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Thomas Jefferson is often noted as one of the best presidents in history. In our lesson, learn about some of President Jefferson's many famous domestic accomplishments and the controversy surrounding most of them.
Jefferson was the first president to be inaugurated in the new permanent capital, Washington, D.C., and live in the completed White House - though you may not recognize either building today. When he moved into the president's country mansion, he complained that it was 'big enough for two emperors, one pope and the Grand Lama in the bargain.' Jefferson claimed that he opposed grandeur and elitism, yet he immediately began designing additions to the White House (including the photogenic West Wing colonnade).
When Jefferson took office, only the north wing of the Capitol building was ready for occupation, and it was shared by Congress, the Supreme Court, the Library of Congress and the courts of the District of Columbia. In 1803, Jefferson approved funding to continue with construction. Though by the time the south wing was ready for use, the north section was in need of repair. Completing the Capitol might seem like an easy decision for us today, but Jefferson had promised that his administration would be frugal. However, this project wasn't nearly as controversial as his next big expenditure.
Around the time of Jefferson's election, Napoleon Bonaparte was in secret negotiations with Spain to reclaim North American territory that France had lost after the French and Indian War. They reached an agreement, but soon after, events unfolded which left France nearly bankrupt in the middle of another war. Napoleon realized that he couldn't afford to defend the Louisiana Territory. So, when the United States approached him about buying New Orleans in order to control access to the Mississippi River, Napoleon offered to sell them all of his land on the continent for $15 million. While that may seem cheap (it works out to about $.04 an acre), and the land proved to be very valuable to America, the Constitution didn't give Jefferson power to make such a purchase. What's worse, he didn't consult with Congress over the deal, exactly the kind of expansion of presidential power that Jefferson said he opposed.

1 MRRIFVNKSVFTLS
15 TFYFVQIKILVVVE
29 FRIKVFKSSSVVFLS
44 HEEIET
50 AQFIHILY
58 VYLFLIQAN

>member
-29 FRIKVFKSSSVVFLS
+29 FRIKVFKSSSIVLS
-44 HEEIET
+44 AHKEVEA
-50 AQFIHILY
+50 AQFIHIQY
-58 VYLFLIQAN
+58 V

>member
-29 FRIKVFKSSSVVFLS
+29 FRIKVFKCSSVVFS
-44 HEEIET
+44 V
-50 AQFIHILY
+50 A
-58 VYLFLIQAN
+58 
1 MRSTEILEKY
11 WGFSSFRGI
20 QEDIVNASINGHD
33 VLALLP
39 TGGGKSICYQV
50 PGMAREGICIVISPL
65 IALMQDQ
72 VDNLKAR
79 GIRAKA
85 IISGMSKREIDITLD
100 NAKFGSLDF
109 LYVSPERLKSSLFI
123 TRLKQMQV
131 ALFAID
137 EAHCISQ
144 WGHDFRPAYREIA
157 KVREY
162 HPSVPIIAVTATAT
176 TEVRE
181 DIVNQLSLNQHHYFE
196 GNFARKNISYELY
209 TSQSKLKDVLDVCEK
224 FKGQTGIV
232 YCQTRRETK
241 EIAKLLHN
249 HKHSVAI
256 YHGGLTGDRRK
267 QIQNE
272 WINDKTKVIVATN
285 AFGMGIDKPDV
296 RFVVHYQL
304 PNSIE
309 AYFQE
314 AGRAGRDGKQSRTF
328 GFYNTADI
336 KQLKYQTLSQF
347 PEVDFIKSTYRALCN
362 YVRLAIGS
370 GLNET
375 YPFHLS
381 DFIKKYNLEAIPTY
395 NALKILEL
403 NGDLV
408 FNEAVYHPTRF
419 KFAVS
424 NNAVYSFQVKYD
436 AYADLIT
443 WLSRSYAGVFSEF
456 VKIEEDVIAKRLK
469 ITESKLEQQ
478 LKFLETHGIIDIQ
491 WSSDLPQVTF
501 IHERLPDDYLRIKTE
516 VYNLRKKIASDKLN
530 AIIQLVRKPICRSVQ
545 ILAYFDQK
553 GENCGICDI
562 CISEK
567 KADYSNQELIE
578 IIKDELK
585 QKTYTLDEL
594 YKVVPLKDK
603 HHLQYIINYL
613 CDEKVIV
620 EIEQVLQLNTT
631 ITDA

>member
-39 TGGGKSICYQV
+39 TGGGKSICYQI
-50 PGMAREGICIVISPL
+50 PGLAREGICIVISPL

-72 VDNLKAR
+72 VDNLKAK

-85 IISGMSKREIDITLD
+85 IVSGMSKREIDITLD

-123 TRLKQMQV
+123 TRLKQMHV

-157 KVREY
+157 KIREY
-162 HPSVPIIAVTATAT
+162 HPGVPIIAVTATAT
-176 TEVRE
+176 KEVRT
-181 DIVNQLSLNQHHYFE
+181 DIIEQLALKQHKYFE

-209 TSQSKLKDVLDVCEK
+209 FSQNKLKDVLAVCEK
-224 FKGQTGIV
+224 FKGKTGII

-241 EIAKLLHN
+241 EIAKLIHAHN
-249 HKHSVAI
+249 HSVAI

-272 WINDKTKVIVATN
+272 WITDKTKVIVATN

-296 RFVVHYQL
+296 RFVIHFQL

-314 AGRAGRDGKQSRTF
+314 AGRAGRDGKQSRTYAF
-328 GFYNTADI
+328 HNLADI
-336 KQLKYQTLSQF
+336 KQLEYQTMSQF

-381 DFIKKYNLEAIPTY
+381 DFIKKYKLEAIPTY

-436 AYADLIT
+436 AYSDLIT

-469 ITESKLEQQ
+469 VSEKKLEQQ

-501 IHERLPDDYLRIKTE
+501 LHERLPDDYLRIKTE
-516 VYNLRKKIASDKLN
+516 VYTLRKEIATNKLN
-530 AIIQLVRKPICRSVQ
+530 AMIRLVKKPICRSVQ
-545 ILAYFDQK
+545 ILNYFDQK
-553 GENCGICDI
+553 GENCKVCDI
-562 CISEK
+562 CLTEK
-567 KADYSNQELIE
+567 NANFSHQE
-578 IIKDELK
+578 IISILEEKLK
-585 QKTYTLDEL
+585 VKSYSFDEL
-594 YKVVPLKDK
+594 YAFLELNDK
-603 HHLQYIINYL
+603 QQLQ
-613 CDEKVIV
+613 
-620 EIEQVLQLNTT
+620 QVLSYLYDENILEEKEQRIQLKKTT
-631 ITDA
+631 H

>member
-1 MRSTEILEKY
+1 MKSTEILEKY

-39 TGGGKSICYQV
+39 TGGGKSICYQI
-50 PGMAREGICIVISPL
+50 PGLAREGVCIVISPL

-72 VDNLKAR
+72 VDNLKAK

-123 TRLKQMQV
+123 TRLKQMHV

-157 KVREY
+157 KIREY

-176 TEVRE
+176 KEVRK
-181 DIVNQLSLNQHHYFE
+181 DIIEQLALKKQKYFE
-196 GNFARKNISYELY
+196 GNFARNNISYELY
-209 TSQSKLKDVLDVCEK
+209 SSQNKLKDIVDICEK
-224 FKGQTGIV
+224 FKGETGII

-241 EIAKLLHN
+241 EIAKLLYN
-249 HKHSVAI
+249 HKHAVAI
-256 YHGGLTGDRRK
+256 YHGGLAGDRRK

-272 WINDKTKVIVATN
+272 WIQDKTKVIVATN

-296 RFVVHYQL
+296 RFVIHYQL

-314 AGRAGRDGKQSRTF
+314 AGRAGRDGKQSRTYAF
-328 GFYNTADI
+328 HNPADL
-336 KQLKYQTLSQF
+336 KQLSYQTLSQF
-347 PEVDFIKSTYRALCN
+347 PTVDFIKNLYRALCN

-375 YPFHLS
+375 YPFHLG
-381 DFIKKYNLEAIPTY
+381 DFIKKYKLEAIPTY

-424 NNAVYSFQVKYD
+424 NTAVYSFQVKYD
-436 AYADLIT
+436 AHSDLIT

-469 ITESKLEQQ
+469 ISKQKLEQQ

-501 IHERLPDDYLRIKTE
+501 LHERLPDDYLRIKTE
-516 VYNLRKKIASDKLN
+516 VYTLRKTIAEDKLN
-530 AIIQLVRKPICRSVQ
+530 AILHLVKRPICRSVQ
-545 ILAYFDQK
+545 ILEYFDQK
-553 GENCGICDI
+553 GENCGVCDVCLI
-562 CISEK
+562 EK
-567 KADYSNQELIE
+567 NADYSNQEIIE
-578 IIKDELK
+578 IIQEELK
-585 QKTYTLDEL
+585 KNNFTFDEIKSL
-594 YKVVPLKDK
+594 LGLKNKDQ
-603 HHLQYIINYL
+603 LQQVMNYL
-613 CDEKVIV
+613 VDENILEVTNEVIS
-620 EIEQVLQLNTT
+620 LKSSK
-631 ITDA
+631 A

Think about how a modern president's opponents react when he oversteps his bounds. Now imagine if both his rivals and his friends were angry. Outrage over the Louisiana Purchase nearly split the country apart. Of course, some people approved, especially many Southerners. It doubled the size of the U.S. overnight, opening up huge amounts of inexpensive farmland. It guaranteed access to the Mississippi River. But many others vigorously opposed the purchase. Federalists thought it would lead to war with Spain. Congress, with its Democratic-Republican majority, opposed expanding the national debt, rather than eliminating it as Jefferson had promised. Members of both parties believed the purchase was unconstitutional. Some Northerners foresaw this as an expansion of slavery. Jefferson's opponents in the Northeast recognized that this would further reduce their political clout. Nonetheless, in 1803, the purchase was made and plans to explore it commenced.
No political controversy today compares to the division in the country in 1803. The president's political enemies were ready to take action. The Essex Junto was a group of wealthy, powerful Federalists up in New England who thought Jefferson had overreached the power of the presidency with the Louisiana Purchase. They hatched a plot to secede from the United States. The key to their success would depend on getting New York to agree.
Thankfully, one of President Jefferson's staunchest political opponents - Alexander Hamilton - foiled the plot. The conspiracy had approached Vice President Aaron Burr and promised to help him win the governorship of New York if he'd make sure the state immediately seceded from the Union. Burr actually agreed, but his old nemesis, Hamilton, worked to secure his loss in that gubernatorial election. Without Burr and New York, the secession movement died. Burr was so angry he challenged Hamilton to a duel and killed him. Though murder charges against him were actually dropped, Burr's political career in the U.S. was, of course, over.
Upon leaving office, he went west and began planning what's known as the Burr Conspiracy. At that time, a lot of Americans thought that war with Spain was inevitable. Burr developed a plot to seize Spanish land in present-day Texas during the conflict and then create his own kingdom. Some evidence suggested that Burr was plotting to seize all of the Louisiana Territory, and Jefferson had him arrested for treason. Despite heavy pressure from Jefferson, the Supreme Court acquitted Burr on a couple of technicalities and a lack of hard evidence. The trial was a political and personal embarrassment for President Jefferson.